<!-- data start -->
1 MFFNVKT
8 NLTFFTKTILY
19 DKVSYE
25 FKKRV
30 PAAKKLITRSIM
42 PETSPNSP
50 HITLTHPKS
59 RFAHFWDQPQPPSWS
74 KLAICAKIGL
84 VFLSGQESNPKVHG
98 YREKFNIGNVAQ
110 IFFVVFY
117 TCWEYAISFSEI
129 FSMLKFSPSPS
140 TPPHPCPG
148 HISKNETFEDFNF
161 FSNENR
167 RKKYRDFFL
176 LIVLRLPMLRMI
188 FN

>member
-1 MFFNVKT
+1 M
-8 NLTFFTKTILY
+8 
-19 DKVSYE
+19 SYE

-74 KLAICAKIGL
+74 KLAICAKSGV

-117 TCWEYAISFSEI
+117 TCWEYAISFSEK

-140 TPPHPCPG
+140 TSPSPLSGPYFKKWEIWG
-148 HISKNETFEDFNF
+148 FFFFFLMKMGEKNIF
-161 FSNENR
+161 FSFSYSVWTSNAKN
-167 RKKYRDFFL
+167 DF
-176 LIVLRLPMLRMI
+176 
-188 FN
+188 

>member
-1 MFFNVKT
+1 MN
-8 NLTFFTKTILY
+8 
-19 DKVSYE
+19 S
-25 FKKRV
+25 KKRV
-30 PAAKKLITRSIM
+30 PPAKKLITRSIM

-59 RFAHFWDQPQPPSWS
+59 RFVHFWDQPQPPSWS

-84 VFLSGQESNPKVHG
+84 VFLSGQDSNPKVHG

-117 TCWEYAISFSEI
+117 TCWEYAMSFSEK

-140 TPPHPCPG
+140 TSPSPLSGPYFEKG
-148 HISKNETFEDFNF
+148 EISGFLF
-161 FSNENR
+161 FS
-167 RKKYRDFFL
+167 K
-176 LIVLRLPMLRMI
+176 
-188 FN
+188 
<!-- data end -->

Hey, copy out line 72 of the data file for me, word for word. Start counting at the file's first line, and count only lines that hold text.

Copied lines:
+188 